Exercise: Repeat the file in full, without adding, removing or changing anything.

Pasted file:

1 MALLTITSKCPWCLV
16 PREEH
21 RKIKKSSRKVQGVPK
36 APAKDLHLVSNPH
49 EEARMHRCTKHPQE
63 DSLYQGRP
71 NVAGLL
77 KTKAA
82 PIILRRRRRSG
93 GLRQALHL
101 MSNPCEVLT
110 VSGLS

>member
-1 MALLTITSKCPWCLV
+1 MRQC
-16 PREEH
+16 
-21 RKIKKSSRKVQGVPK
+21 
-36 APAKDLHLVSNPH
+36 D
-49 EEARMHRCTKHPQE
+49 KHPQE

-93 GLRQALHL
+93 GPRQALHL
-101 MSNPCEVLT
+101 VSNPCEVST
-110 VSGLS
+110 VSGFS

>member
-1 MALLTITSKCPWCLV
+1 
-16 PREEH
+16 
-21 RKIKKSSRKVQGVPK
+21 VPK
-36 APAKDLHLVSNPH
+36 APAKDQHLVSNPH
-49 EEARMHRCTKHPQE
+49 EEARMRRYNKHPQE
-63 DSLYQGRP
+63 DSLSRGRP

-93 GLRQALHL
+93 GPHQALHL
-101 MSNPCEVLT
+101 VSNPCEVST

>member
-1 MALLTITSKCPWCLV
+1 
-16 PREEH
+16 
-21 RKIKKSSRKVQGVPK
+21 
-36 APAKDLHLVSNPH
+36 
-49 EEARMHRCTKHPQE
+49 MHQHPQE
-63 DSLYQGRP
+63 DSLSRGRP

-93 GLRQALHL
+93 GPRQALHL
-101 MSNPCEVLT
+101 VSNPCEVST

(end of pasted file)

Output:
1 MALLTITSKCPWCLV
16 PREEH
21 RKIKKSSRKVQGVPK
36 APAKDLHLVSNPH
49 EEARMHRCTKHPQE
63 DSLYQGRP
71 NVAGLL
77 KTKAA
82 PIILRRRRRSG
93 GLRQALHL
101 MSNPCEVLT
110 VSGLS

>member
-1 MALLTITSKCPWCLV
+1 MRQC
-16 PREEH
+16 
-21 RKIKKSSRKVQGVPK
+21 
-36 APAKDLHLVSNPH
+36 D
-49 EEARMHRCTKHPQE
+49 KHPQE

-93 GLRQALHL
+93 GPRQALHL
-101 MSNPCEVLT
+101 VSNPCEVST
-110 VSGLS
+110 VSGFS

>member
-1 MALLTITSKCPWCLV
+1 
-16 PREEH
+16 
-21 RKIKKSSRKVQGVPK
+21 VPK
-36 APAKDLHLVSNPH
+36 APAKDQHLVSNPH
-49 EEARMHRCTKHPQE
+49 EEARMRRYNKHPQE
-63 DSLYQGRP
+63 DSLSRGRP

-93 GLRQALHL
+93 GPHQALHL
-101 MSNPCEVLT
+101 VSNPCEVST

>member
-1 MALLTITSKCPWCLV
+1 
-16 PREEH
+16 
-21 RKIKKSSRKVQGVPK
+21 
-36 APAKDLHLVSNPH
+36 
-49 EEARMHRCTKHPQE
+49 MHQHPQE
-63 DSLYQGRP
+63 DSLSRGRP

-93 GLRQALHL
+93 GPRQALHL
-101 MSNPCEVLT
+101 VSNPCEVST